Many people demonize landlords as evil and greedy bloodsuckers. Some of them are to be sure. Most of them (us) are really just investors trying to make a living and build wealth. Finding a story about a slumlord that does nothing but collect rent is easy. They do as little as possible in terms of maintenance and repair and are simply looking for their monthly check. Ever here the story about the great property owner that treated his tenants fairly, made sure his rentals were properly maintained, safe and secure? I didn’t think so.
You only hear about the terrible landlords because bad news travels fast and good news isn’t very entertaining. It’s like sports referees or umpires; they go unnoticed until they blow a call. The value of having a good reputation as a landlord can be summed up in one word – vacancies.
A Fact of Life
Hear the one about the long-time landlord that never had a vacancy? Neither did I. Vacancies are a fact of life; tenants get new jobs, get married or divorced, have kids and need a bigger house, or buy a house of their own. When a tenant moves out it is rare to have a new one move in the next day. The property may need some repairs or updates, new occupants need to be found, and screening prospective renters takes time. If you can have it rented by the following month you are doing well.
A wise landlord uses a vacancy factor when calculating cash flow projections, generally 7-10%. Sometimes that’s sufficient, sometimes it’s not. Two years ago I wrote an article about two rental properties I owned that were polar opposites in terms of vacancies (article). While a vacancy factor is an assumption, it can vary wildly. I just experienced such a situation.
I own homes in a rural Nevada mining town with a very high demand for rentals. While I’ve certainly had vacancies, I recently went almost two years without one. Then I had one tenant of more than five years give notice because he had finally been able to purchase a house of his own. I was disappointed to lose an excellent tenant but I really couldn’t complain. Not two days later I had a call from another good tenant; she had to move out due to a family emergency. I suddenly had two vacancies – the law of averages had reared its ugly head.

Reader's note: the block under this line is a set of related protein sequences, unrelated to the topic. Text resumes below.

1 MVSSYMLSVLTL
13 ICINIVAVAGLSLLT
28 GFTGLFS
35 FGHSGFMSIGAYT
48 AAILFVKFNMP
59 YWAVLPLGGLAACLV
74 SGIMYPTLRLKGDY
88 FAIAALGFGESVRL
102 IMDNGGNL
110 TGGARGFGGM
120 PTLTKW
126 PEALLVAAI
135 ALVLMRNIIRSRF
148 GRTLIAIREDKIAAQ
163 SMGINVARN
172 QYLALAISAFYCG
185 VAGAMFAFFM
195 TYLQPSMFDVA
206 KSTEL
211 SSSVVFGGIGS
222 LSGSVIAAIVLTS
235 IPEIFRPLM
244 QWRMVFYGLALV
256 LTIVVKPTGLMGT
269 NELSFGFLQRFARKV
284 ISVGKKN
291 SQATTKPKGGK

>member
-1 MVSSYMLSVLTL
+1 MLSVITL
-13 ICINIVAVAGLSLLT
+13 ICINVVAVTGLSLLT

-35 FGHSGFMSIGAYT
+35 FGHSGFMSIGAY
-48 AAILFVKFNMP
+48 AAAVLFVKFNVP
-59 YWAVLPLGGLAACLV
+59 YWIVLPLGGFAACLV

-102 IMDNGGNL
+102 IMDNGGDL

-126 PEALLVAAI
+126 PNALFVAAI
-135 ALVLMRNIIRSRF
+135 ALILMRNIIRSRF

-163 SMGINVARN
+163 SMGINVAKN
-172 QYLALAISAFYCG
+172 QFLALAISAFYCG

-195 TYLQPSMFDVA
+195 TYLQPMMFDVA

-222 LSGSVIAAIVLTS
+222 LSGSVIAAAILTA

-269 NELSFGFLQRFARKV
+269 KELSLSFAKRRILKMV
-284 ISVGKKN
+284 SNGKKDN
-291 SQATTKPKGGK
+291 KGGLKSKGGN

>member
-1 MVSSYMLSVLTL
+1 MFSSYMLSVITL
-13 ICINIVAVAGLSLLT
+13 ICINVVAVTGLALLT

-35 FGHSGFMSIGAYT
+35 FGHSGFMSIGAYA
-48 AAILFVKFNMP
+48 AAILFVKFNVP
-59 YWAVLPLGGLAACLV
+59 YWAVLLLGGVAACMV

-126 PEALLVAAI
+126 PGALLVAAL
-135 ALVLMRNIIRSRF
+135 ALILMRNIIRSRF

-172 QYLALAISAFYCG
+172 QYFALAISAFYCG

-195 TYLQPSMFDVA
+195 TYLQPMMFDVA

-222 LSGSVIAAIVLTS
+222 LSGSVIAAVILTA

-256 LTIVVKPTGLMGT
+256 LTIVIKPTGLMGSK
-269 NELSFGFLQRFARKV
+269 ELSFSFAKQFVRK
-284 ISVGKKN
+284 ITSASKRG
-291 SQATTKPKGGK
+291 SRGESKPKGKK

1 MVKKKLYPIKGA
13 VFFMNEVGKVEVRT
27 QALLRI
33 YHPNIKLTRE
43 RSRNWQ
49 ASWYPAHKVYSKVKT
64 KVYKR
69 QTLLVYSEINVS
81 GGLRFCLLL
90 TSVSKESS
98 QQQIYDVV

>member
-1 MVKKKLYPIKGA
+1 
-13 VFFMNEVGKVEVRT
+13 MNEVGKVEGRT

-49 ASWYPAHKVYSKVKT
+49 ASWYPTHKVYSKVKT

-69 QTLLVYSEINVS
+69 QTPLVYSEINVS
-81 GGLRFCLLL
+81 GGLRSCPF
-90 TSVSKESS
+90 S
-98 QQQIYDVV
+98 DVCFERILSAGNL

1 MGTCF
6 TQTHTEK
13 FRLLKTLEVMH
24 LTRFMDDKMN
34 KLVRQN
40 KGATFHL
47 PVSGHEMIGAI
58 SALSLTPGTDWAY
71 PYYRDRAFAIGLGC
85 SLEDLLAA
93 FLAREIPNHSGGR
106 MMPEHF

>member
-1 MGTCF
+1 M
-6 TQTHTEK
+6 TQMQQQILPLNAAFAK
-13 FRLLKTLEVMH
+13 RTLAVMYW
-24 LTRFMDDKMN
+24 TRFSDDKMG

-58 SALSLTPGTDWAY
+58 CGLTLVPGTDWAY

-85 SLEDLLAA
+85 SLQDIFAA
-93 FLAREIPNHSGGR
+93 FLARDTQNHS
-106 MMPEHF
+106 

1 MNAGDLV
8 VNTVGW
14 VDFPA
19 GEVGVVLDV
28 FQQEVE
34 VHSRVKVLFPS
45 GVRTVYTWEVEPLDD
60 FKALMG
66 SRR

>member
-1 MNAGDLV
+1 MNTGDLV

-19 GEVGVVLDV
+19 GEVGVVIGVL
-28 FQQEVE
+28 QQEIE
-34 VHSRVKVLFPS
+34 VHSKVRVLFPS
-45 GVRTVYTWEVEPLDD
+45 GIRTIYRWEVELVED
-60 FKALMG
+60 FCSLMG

A Priceless Commodity
Imagine a slumlord in that situation. His reputation will keep the good tenants away and he is left with the dregs that can’t get anyone else to rent from him. Fortunately I’m not in that situation – it’s just the opposite.
I immediately put the word out to my network that I had two rentals available. One was ready to go as soon as I changed the locks, the other needs to have a few things taken care of and it was time for new carpet. Within forty-eight hours I had received numerous calls on both properties. In the first case my long-term tenant actually found not one, but two prospective tenants for me. The one I selected is so anxious to move in that my total downtime on the rental will be ten days. The second house is actually paid through the end of September and I am in the process of selecting a tenant for an October 1st move-in.
Why did I have so many people calling me? It’s not because there are no other rentals or because they’re priced too low. The rents are right at market and there are enough properties available that people have a choice. The reason is that this is a small town and I have developed a reputation as a landlord who is fair, but firm, maintains the houses and treats tenants with respect. Want to have a low vacancy rate in your properties? Then develop a stellar reputation in your community.
It takes many good deeds to build a good reputation, and only one bad one to lose it. – Benjamin Franklin
Photo Credit: boliyou